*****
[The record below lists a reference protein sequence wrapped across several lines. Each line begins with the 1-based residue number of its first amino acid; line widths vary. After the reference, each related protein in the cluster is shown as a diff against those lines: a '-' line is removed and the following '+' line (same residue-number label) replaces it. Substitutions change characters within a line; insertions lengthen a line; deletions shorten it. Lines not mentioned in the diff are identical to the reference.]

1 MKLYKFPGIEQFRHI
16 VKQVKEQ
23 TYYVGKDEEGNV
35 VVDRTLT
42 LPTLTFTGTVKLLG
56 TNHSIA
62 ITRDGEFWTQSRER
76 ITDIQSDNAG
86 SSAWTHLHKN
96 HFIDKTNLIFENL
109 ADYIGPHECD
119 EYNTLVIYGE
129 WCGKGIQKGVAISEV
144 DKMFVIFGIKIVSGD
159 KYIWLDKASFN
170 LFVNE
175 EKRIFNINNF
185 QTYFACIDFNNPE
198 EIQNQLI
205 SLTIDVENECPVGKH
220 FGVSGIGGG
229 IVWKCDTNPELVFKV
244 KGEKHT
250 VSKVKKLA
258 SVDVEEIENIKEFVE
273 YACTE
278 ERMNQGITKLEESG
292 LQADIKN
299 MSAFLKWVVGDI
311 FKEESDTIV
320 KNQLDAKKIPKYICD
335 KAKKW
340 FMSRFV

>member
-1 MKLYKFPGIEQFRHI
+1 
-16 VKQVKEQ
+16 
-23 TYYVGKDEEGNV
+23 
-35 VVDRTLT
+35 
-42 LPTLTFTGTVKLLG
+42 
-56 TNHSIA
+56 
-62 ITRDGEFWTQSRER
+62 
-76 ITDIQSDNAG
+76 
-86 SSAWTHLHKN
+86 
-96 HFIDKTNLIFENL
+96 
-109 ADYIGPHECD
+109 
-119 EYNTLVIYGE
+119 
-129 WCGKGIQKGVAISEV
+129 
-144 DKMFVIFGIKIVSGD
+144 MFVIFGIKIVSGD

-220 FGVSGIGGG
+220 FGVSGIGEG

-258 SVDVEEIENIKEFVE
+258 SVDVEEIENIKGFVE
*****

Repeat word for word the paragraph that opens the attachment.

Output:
[The record below lists a reference protein sequence wrapped across several lines. Each line begins with the 1-based residue number of its first amino acid; line widths vary. After the reference, each related protein in the cluster is shown as a diff against those lines: a '-' line is removed and the following '+' line (same residue-number label) replaces it. Substitutions change characters within a line; insertions lengthen a line; deletions shorten it. Lines not mentioned in the diff are identical to the reference.]